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The 'middle class squeeze' comes to Fountain Street

As The ProJo Turns
By PHILIP EIL  |  October 1, 2014

 1003_TJI_ProJo_top.jpg
The ProJo protest.

The Providence Journal ran a 209-word story titled “Newspaper Guild Protests Job Cuts, Transfers” on page A5 of its September 26 edition. The story laid out the basics of the previous day’s lunch-hour picket outside the paper’s headquarters: the “signs with slogans such as ‘My R.I. job matters’”; the fliers that “noted recent layoffs at the Journal and criticized plans to shift some positions early next year to a GateHouse design center in Austin, Texas”; the musical accompaniment by members of the What Cheer? Brigade marching band; the worries of longtime Guild President, John Hill (“We are very concerned about LMG/GateHouse’s plan to cut as many as 40 jobs in January and February”), and subsequent response from interim Journal publisher Bernie Szachara (“We’ll choose to respect the bargaining process and defer to conveying our issues there as much as possible”).

But, you can’t say a whole lot with 209 words. We’re already up to 151 in this article. So we thought we’d fill out the picture a bit.

The September 26 article didn’t mention how precipitously the Providence Newspaper Guild’s numbers have dropped in recent years, due to repeated rounds of layoffs, buyouts, and premature retirements. As recently as the mid-2000s, the Guild represented more than 400 reporters, photographers, and other staffers at the ProJo. Now, after 22 layoffs during September’s Belo-to-GateHouse ownership transition, that number hovers around 140. While GateHouse recently posted four editorial jobs online, including sports writing and investigative reporting positions, Hill tells us, “adding four and subtracting 40 is still lousy math.”

The article also didn’t mention that the “about 85 members and supporters of the Providence Newspaper Guild” included 85-year-old retired ProJo reporter and former Guild president, Jack Thompson, who covered news and politics at the paper in the 1960s and ’70s. Marching in the picket with the aid of a cane, Thompson said that it’s “a disgrace, the way they’re treating these people.” The paper used to be considered one of the ten best in the country, he said. “I don’t think that’s the case anymore, but it’s still a good paper. And it’s gonna be a hell of a lot worse when they lose these people.”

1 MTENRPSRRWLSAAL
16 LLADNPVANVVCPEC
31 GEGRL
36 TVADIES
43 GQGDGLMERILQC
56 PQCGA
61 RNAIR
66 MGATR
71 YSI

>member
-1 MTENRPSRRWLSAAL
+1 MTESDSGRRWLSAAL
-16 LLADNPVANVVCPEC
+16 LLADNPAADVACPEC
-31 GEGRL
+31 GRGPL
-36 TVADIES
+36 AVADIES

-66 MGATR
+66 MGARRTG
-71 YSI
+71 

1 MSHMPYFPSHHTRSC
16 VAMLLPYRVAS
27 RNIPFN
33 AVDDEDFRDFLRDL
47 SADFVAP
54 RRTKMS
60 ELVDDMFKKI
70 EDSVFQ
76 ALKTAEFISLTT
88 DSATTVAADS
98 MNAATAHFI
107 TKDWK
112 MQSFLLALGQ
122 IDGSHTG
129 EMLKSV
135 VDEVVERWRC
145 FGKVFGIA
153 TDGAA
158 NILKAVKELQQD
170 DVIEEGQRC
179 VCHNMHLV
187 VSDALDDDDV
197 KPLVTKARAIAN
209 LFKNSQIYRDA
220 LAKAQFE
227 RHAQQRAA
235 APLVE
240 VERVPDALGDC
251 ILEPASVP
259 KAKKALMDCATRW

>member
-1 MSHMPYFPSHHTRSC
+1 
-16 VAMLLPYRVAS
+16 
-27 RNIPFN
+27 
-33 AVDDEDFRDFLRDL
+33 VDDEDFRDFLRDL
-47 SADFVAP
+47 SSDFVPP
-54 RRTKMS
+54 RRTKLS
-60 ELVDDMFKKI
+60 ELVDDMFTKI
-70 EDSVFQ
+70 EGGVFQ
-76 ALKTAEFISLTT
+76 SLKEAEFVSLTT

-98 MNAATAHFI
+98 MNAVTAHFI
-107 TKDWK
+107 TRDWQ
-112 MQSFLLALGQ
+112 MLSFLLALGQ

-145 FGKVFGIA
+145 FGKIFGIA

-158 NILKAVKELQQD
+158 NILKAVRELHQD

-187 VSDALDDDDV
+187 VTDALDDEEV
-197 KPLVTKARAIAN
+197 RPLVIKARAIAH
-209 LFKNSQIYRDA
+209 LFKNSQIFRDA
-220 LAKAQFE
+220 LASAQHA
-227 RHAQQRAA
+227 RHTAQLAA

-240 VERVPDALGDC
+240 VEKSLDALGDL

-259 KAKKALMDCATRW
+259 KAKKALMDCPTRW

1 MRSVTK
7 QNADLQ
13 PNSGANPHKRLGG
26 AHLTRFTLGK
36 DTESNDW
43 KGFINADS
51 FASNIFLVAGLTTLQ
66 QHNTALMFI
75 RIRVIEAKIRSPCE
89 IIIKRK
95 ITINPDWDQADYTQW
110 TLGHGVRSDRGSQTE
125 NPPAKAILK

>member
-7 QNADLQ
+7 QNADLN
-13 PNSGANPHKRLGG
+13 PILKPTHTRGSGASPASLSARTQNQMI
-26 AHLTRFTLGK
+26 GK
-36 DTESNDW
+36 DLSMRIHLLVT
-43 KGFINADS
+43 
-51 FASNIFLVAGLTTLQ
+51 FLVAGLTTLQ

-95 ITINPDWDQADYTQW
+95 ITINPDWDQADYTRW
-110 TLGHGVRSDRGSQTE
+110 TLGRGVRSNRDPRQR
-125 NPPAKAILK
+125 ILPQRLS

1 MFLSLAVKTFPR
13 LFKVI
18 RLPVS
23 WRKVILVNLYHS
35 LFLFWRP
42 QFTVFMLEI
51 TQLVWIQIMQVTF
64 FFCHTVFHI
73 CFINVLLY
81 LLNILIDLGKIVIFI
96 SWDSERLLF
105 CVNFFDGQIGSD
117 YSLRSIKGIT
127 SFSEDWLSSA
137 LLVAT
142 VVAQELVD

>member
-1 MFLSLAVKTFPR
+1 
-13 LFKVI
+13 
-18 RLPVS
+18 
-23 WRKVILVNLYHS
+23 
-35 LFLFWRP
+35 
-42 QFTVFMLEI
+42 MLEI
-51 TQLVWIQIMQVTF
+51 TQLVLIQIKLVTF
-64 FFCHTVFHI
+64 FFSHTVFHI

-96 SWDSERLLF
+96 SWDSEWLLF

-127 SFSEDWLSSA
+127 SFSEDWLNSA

The article didn’t mention that, during the protest, workers from the coffee-and-wieners joint across the street, Coffee King, joined the picket. Or that, toward the end of the hour, a white 18-wheeler marked “TEAMSTERS LOCAL 251 RHODE ISLAND” rolled down Fountain Street, blaring its horn for most of the length of the Journal’s block. Or that, at various times, members of the crowd chanted, “Providence Journal, what do you say? Workers rights are here to stay!”

The article didn’t mention that the bright green fliers handed out by picketers (“The 22 layoffs already created a newsroom that doesn’t reflect our great diversity. We now have one reporter of color and not one writer who speaks Spanish fluently,” read one of its bullet points) ended with a call to action: “Support the Providence Newspaper Guild by writing Letters to Kirk Davis, CEO, of GateHouse Media, Bernard Szachara, Providence Journal Interim Publisher; and Ali Zoibi, Director of Labor Relations, GateHouse Media. Send them to 75 Fountain St., Providence, RI, 02902, and send a copy to us.”

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